Watson appeared to have a fairly positive view of the future, stating that whilst there are some big concerns – environmental, political, social, economic – on the whole we’re pretty good at adapting, so extinction of the human race is probably not on the cards (at least not in the near future). Nice to know. However, there is a key issue of energy shortage, combined with the fact that conservation is being largely ignored. We could see tightening regulations, H2O could become the next CO2, and measures such as personal movement allowances may not be that far-fetched.

He then went on to present four possible ways in which our world could progress, illustrated below:

Enoughism

Moreism
A combination of social passivism with market optimism will lead to people striving towards a culture of excess. Some would argue that large chunks of the world are already heading in this direction.

Personal fortress
Social passivism and market pessimism lead to people extracting themselves from society and creating small, secluded communities (or taking to the hills with canned food, bottled water and automatic weapons).

Enoughism
Market pessimism and social activism creates a culture of cooperation, conservation and equal sharing of resources. Very much the opposite of Moreism.

Smart Planet
A combination of market optimism and social activism results in an embracing of new technology to build a future based on global collaboration and smart solutions to problems.

I would argue that the world is big enough for all of these to exist simultaneously. Those of us who were listening to this talk, drinking wine in a trendy building in Old Compton Street, London, were, I suspect, all in the fortunate position of being able to select any part of the grid above and living our lives in whatever way we chose. But we’re in the minority. If there’s going to be a big global shift towards one of the quarters outlined above, then it’s going to be driven by the masses, and those masses don’t currently have the luxury of choice.

Pretty big topics. I was a bit disappointed, therefore, when we moved from considering the implications of a global shortage of energy and water to questions from the audience such as ‘What’s the future of the British high street?’ I guess it’s normal though to try and relate global concerns to our immediate world and experiences. With that in mind, I wondered what impact some of these big, global trends could have on publishing, and more specifically, ELT publishing.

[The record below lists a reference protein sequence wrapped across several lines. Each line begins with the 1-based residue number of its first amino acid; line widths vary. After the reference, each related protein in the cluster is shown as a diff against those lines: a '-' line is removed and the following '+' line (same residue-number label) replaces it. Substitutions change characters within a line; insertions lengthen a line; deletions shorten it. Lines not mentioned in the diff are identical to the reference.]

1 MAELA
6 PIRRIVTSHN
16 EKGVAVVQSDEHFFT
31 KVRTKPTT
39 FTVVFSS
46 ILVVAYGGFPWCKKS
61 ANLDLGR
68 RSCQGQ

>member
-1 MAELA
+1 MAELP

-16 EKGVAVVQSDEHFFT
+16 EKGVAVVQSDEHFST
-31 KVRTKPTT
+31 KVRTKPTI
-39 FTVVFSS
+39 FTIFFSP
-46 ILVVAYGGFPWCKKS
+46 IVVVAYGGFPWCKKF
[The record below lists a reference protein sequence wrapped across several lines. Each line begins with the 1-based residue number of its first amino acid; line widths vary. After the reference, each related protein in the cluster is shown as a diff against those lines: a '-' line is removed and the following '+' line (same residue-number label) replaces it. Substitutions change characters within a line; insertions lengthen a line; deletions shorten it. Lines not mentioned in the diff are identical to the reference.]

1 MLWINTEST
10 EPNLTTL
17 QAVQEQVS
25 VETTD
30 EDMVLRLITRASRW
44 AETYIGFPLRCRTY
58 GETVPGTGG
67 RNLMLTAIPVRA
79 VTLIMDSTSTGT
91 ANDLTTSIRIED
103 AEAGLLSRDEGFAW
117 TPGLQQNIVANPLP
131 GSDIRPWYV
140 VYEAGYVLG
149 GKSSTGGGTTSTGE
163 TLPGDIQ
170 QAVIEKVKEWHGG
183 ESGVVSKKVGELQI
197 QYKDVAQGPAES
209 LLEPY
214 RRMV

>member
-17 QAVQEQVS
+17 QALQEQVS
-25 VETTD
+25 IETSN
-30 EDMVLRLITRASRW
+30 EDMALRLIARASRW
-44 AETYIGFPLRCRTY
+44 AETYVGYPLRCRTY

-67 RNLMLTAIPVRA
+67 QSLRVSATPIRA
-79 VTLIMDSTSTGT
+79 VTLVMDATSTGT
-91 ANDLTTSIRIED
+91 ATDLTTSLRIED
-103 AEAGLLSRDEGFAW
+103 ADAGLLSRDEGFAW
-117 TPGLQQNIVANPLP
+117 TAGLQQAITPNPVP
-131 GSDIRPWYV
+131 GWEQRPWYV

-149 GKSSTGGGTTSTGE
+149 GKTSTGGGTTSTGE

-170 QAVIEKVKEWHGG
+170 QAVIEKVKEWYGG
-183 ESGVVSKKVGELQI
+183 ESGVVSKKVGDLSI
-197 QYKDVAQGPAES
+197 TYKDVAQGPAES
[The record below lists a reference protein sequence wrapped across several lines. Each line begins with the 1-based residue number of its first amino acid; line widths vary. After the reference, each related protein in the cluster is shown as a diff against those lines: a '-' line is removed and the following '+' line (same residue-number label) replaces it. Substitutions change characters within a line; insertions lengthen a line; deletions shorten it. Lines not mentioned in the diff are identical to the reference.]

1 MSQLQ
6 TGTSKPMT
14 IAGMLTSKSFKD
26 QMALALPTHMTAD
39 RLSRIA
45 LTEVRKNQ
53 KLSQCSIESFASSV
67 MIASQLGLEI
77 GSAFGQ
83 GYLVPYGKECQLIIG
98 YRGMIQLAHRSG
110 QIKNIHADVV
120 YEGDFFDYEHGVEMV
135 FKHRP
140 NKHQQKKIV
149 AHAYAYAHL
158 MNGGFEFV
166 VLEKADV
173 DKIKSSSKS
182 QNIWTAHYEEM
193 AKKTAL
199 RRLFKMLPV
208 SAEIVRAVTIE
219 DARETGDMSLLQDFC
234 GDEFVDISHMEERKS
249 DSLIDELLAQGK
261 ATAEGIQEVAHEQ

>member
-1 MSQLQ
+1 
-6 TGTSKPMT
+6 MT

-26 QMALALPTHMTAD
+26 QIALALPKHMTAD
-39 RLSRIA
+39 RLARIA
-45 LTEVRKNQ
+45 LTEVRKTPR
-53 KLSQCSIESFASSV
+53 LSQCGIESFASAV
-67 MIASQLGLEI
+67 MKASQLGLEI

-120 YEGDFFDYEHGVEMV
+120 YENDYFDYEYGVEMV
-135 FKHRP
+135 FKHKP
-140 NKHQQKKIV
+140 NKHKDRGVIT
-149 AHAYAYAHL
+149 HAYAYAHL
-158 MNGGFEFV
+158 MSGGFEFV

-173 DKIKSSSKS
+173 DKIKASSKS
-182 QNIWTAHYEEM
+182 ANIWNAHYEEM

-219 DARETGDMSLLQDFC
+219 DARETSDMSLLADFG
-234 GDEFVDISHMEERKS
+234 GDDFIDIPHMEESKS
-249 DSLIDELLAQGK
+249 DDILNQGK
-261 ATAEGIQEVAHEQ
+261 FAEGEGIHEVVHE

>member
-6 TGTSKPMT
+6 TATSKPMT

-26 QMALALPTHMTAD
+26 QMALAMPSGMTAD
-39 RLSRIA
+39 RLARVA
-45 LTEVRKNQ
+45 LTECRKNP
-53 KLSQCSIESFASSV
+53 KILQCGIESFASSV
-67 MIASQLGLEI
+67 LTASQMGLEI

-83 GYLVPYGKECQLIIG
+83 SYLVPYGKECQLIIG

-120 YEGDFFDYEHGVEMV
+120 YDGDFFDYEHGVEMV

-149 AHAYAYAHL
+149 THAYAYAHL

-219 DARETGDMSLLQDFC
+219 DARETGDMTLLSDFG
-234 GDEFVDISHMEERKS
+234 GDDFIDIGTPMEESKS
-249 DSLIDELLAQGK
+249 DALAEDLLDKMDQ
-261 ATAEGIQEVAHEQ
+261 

“What a business needs the most for its decisions, especially strategic ones, is data about what goes on outside it.”
Peter Drucker

You do not need to be a Futurologist to see that printed books are soon going to be overtaken by their digital counterparts. Printed books can be beautiful, desirable objects so I doubt they’ll disappear completely, but the immediacy and mobile nature of eBooks, combined with ever-decreasing prices of the hardware to read them on, make the switch to digital inevitable. The boom right now is in fiction, but educational resources (including ELT) are already heading in the same direction, and we are seeing initiatives to flood schools with tablet devices in countries such as Turkey and the UAE.

Publishers who adapt to this change to digital will survive, anyone who doesn’t will very soon become extinct. ELT publishers in particular also need to consider where the big markets will be for English language learning in the future and how learning will take place. Do we need more investment, for example, in online resources for remote learning, and adapted, localised support for emerging markets? Localisation is an interesting one as in some ELT markets we’re seeing a real growth in small, local publishers who are producing materials that suit local needs, in terms of content, delivery and just as importantly, price. Global publishers can bring quality and experience to this mix, yet seem determined to compete rather than collaborate. This could be a big mistake.

And finally, what will the role of the English language teacher be? Will physical classrooms all but disappear in the future? Personally, I think the digital can sit very comfortably alongside the physical, and in ELT at least, I can’t see a desire for language learning in a classroom setting disappearing.  Technology just becomes another option, another layer, it can be integrated into more ‘traditional’ approaches, it’s not a case of one or the other. We’ve seen this already in the music industry. The iPod generation have not stopped going to festivals and concerts. The digital world allows us to share content instanteously and create virtual communities, but it cannot replace shared, physical experiences and the thrill of live events. I’m not suggesting that English language teachers are rock stars – despite what some of them may think – simply that most people like to socialise and share the same experiences, particularly when it comes to learning. It’s why people still form book clubs, museums continue to thrive and why, in my opinion, virtual schools and classrooms will never fully replace their physical counterparts. Then again, I’m no Futurologist ….

Richard Watson’s website: http://www.nowandnext.com

He’s written some books too, most recently: Futurefiles and The Future: 50 ideas you really need to know

And finally, check out this great Trend Map

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One Response to “Global trends, big questions: adaptation or extinction?”

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  1. Global trends, big questions: adaptation or ext... - March 4, 2014

    […] I went to see a Futurologist recently. Now you may be imagining this: Thankfully, as I soon discovered, Futurologists are not charlatans with crystal balls, they tend to be very much grounded in th…  […]